Turning K-pop into tourism

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Turning K-pop into tourism

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After an episode of “Hidden Singer 2” aired on TV about Korea’s legendary folk singer Kim Kwang-seok, a Daegu road dedicated to the singer became a hot tourist spot.

For three months, I have contributed to a seven-part column series for the JoongAng Sunday titled “In Search of the Origin of American Pop.” It was a chronicle of my visits to more than 100 pop music landmarks across America. Each site excited and impressed me. But the most dominant impression I felt was possibility. America’s precedent of developing tourism from pop culture has created the possibility that Korea’s cultural tourism industry could also become a source of growth.

Fifteen years ago, the American music magazine Billboard first used the term “K-pop.” While Korea gets an average of 10 million foreign visitors every year, there have been few efforts to utilize K-pop as a tourism resource. It is about time we create a grand strategy for developing the intangible cultural asset of pop culture into tangible tourist attractions, such as a pop music museum.

What can we learn from rock ’n’ roll landmarks in other countries? First, the selection of a site for a pop music museum is the key. The government is currently planning to build such a museum in Goyang City, just northwest of Seoul in Gyeonggi. Major pop music landmarks around the world are associated with the historical background of the location. The Rock and Roll Hall of Fame and Museum is located in Cleveland, Ohio, where the term “rock ’n’ roll” was first coined. Beatles fans visit Liverpool, England, where the legendary band was formed.

In addition, curators need to be trained. The government cannot completely manage a pop music museum by itself. Local governments, residents and artists need to cooperate, and curators should be the focal point. The curators of a pop music museum should program relevant exhibitions and collect related items. The suit that Psy wore when he first performed “Gentleman,” the backdrop that Cho Yong-pil used at the news conference for the release of “Hello,” the dress that Patti Kim wore at her retirement concert and the stage design from the 2013 Mnet Asian Music Awards could be Korean pop music treasures some day. Furthermore, the curators could discover and develop uniquely Korean music contests, such as a College Music Contest. While pop music curator is an unfamiliar profession in Korea, professionals specializing in Korean popular music must be developed.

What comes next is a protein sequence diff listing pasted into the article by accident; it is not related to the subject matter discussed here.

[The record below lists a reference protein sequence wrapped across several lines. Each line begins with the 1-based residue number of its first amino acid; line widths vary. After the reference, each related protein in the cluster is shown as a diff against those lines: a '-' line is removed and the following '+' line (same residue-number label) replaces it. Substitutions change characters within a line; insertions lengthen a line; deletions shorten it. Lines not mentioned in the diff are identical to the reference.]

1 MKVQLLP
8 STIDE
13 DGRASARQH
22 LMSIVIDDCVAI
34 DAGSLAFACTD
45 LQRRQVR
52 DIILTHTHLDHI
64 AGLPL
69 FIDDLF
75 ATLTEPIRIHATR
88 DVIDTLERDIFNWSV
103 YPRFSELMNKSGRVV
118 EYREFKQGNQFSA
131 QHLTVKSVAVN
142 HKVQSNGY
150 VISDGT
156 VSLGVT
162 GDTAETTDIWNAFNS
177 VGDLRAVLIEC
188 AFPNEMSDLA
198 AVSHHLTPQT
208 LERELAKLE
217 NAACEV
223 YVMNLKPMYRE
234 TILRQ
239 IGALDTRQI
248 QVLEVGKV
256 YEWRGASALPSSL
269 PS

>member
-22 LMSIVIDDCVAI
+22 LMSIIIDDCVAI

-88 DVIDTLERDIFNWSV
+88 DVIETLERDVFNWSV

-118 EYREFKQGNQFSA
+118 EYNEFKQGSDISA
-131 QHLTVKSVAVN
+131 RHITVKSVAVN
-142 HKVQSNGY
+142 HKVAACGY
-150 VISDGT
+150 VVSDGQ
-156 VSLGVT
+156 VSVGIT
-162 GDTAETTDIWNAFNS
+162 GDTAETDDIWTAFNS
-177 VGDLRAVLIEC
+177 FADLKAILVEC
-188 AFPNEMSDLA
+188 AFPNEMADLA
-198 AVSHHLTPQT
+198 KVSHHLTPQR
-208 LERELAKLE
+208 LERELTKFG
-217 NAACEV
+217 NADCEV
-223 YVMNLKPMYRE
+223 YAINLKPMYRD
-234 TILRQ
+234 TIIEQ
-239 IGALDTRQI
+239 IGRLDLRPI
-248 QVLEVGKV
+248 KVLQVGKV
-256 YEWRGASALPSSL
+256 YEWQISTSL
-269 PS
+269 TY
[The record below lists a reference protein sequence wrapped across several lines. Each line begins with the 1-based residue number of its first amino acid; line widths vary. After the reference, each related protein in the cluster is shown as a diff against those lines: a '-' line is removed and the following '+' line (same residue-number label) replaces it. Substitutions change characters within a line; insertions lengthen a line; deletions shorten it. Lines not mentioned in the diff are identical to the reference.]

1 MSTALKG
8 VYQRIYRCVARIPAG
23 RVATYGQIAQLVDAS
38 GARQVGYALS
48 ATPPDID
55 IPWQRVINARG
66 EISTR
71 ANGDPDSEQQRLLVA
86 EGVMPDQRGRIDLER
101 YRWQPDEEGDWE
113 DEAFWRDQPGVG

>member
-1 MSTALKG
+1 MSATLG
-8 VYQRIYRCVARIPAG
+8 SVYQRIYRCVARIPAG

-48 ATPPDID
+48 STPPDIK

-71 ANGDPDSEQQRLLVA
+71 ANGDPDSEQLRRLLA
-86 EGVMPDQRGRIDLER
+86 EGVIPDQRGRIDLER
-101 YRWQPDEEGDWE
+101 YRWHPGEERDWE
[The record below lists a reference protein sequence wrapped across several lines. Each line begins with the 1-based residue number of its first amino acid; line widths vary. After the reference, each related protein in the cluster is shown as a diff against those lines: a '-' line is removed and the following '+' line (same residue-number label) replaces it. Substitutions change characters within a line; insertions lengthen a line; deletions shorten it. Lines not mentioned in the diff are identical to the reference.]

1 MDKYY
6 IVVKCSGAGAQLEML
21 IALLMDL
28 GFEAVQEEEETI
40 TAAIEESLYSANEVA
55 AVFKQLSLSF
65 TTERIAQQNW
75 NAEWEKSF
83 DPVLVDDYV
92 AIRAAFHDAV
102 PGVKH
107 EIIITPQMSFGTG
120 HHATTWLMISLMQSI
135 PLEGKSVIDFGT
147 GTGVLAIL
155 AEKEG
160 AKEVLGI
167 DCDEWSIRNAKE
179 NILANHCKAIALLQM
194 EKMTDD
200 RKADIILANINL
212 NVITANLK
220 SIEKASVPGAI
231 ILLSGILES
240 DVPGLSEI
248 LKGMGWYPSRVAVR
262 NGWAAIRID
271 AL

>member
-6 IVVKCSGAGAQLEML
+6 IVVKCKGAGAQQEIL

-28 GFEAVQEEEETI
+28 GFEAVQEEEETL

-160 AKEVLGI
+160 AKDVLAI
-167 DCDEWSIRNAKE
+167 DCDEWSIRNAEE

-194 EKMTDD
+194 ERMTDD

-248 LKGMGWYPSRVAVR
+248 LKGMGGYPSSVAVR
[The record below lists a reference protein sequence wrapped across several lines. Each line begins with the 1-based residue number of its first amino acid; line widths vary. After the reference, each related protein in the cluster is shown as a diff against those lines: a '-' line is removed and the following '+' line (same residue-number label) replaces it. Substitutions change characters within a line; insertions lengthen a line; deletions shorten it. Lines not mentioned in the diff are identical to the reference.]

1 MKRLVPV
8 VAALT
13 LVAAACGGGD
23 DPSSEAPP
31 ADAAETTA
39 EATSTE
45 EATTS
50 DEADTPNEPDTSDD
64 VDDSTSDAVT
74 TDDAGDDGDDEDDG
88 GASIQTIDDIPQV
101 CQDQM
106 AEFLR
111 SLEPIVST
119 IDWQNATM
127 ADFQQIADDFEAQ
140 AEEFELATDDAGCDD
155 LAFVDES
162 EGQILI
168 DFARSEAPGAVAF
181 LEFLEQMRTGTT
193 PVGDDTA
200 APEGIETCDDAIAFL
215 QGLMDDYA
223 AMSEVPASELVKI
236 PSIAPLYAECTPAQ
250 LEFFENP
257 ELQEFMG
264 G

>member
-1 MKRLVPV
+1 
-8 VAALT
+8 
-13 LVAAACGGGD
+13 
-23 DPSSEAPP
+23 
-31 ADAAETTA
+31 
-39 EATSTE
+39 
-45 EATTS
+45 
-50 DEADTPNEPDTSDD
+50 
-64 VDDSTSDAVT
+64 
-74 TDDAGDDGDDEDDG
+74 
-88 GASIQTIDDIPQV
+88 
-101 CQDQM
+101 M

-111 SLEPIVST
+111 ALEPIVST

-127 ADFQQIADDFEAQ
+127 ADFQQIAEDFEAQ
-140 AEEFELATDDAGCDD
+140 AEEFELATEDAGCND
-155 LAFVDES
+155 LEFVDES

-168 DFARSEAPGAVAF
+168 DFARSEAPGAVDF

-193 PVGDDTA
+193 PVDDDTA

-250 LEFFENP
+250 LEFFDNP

Storytelling is another key. Sun Studio in Memphis, Tennessee, where Elvis Presley recorded his first album, tracked down and acquired the DJ booth where Elvis’s first song was played 60 years ago. They understand the power of moving stories. Storytelling is important to understand what should be presented and how. Let’s not just make an old-fashioned museum of exhibits with placards beside them. Interactive exhibitions and hands-on programs are already common at pop music landmarks abroad.

Data accumulation is also important. Pop music tourism became tremendously successful in America because pop music journalism has been established since the founding of Rolling Stone magazine in 1967. The British Music Experience, a pop music museum, took two years to prepare its information. Aside from K-pop idols’ photo books, however, periodicals specializing in popular music are almost nonexistent here.

The museum also needs to prepare thoroughly for foreign visitors. Chinese and Japanese tourists make up 60 percent of all visitors to Korea, 36 percent and 23 percent, respectively, and they are the biggest source of K-pop fans. So a music museum should provide guides in at least four languages: Korean, Chinese, Japanese and English. The Popular Music Exhibition in Seoul Olympic Hall is the main exhibition available at the moment in Korea for pop music, but it has little accurate information that foreigners can use and there are numerous spelling errors.

Popular music-themed tourism resources have long been common in other countries. K-pop is a major element of the Korean Wave, and it has grown into an attractive tourism resource, not just a cultural product. There is no reason to delay the development of Korean popular music tourism resources.

Translation by the Korea JoongAng Daily staff.

*The author is a professor and the head of Future Vision Board at Kookmin University.

By Cho Hyun-jin
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